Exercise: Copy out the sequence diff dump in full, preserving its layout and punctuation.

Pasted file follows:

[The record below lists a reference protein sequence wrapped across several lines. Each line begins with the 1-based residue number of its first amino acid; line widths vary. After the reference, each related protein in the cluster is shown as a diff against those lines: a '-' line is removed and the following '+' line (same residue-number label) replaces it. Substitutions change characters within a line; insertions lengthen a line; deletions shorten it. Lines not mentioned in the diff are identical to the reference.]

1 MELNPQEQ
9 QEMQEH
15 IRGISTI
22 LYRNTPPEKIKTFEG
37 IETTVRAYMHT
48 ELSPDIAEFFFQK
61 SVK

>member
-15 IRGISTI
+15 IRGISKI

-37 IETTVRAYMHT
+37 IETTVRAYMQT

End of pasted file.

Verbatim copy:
[The record below lists a reference protein sequence wrapped across several lines. Each line begins with the 1-based residue number of its first amino acid; line widths vary. After the reference, each related protein in the cluster is shown as a diff against those lines: a '-' line is removed and the following '+' line (same residue-number label) replaces it. Substitutions change characters within a line; insertions lengthen a line; deletions shorten it. Lines not mentioned in the diff are identical to the reference.]

1 MELNPQEQ
9 QEMQEH
15 IRGISTI
22 LYRNTPPEKIKTFEG
37 IETTVRAYMHT
48 ELSPDIAEFFFQK
61 SVK

>member
-15 IRGISTI
+15 IRGISKI

-37 IETTVRAYMHT
+37 IETTVRAYMQT